The Bay Bridge was closed this weekend, so I predictably had to travel into San Francisco. I took BART, which I haven’t done for a while. In each BART car, there are seats close to the door clearly marked to be made available to elderly and handicapped riders. When I got on the train, the car was crowded, and these seats were the only available. Seeing no one who should be sitting there, I did. But, about four stops later, several elderly folks got on, so I stood up. Before any of them could sit down, a twenty-something man parked himself in my vacated seat, plugged his ears with headphones, put on his sunglasses and checked out. I exchanged a knowing glance with the 70-ish woman seated next to him and we shook our heads in a union of dismay.
For the rest of the ride, while I juggled a brief case, a binder and a handbag while trying to steady myself by holding a pole designed for the reach of arms on a 5′ 9″ person not a 5′ 2″ person, I stewed. What has become of manners, I thought. When did people start shoving their way into an elevator car before you could get out? When did they start congregating at the bottom of a moving escalator to decide where to have lunch? When did people stop saying please, thank you and excuse me? Do theaters really have to show a five-minute interstitial to convince you not to talk on your phone during the movie? And, hey dude who let the door slam on me and my full hands at Peet’s — I hope a karma pigeon dots you right on the forehead while you’re sitting on that park bench, watching me juggle three lattes, an oatmeal and a squirmy four-year-old.
I have a theory about this. I think the dominant culture of consumerism here in this U.S. contributes greatly to the decline of basic common courtesy. Media is so saturated with commercial messages specifically designed to convince us that we’re number one, that customers are always right, and that we deserve the best, we’ve become entirely too egocentric. Basic common courtesy requires thoughtfulness — it requires that we be mindful of the presence and needs of others. None of the messages we’re sending or exposing ourselves to encourage that point of view. It’s indeed quite the opposite: Me, me, me.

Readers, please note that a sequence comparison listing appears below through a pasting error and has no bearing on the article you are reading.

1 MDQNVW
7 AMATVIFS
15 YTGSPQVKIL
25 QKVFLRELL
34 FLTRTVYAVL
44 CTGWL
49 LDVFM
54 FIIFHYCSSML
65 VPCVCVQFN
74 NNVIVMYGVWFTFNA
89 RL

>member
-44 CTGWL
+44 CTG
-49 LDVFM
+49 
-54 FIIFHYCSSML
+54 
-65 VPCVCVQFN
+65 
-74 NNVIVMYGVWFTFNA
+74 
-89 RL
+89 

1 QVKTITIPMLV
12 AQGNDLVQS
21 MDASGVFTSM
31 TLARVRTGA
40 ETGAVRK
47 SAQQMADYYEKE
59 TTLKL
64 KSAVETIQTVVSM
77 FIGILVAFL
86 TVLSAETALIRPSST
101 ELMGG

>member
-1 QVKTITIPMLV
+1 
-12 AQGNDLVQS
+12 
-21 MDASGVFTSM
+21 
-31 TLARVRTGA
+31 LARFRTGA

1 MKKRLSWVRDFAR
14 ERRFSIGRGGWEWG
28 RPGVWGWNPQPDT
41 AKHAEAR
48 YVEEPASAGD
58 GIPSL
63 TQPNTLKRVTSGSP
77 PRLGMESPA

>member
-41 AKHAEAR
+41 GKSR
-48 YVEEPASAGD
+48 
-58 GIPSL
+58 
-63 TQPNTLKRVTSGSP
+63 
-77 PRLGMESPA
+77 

I see this effect most profoundly in students younger than 30. Their entire lives, they’ve been pummeled with marketing messages from schools promising to tailor an education program around their busy personal and professional schedules, to graduate them in the shortest possible time frame, and to provide them with individual attention and instruction along the way. What these students hear, essentially, is that their diplomas will be wrapped up and presented to them as painlessly and beautifully as a piece of jewelery from Tiffany’s once they hand over their credit cards or student loan checks. It does not come as a pleasant surprise to these students when an instructor asks them to put some real effort into earning a degree. It also leads to some face-to-face and email conversations that still — after twelve years — amaze me. They reduce to this: “I paid my tuition, and I came to class, so I should get an A.” This is just a contextual version of “The customer is always right.” It’s a sad state of affairs. And, Heaven help me if I assign a group project …
I keep reading article after article about the difficulties poverty brings to education. I certainly don’t dispute the difficulties attendant to educating students who are homeless, hungry, sick or lack school supplies. While I was content to believe for a long time that the “poverty” was economic, I’m realizing more and more that it’s also social. Our schools need as much for money as their occupants need for manners.
My relatives taught me to demonstrate common courtesy by expecting me to demonstrate it and by role modeling it themselves. Somewhere along the way, though, adults became exceptionally averse to holding children and students accountable relative to any meaningful expectations. (And, FYI, standardized tests are not “meaningful expectations” when designed far more to assess teacher performance than student learning.) Now, everyone gets a trophy and everyone gets an A. No one learns to deal with adversity, to overcome an obstacle or to appreciate the value of hard work or even raw talent. No one is challenged. This only feeds a culture that doesn’t celebrate individuals as much as foster individualism.
Perhaps this is just evidence that I’m getting old. My grandparents ranted that kids of my generation were horrible and ungrateful compared to theirs. My mother does it, too. But, I remember feeling this way as early as middle school. I responded, “Yes, ma’am,” to a request from my English teacher, and she told me to stop being sassy. I was as stunned at her response as a sincere “Yes ma’am” was foreign to her ears. So, I am more inclined to believe that a lack of common courtesy is becoming more prevalent — even more tolerated. I hope to do better by my children. I hope they hold open doors, give up seats, work hard, fall down and get back up again. I hope they say please, thank you and excuse me. And, I hope they never see me or the adults they look up to do anything less.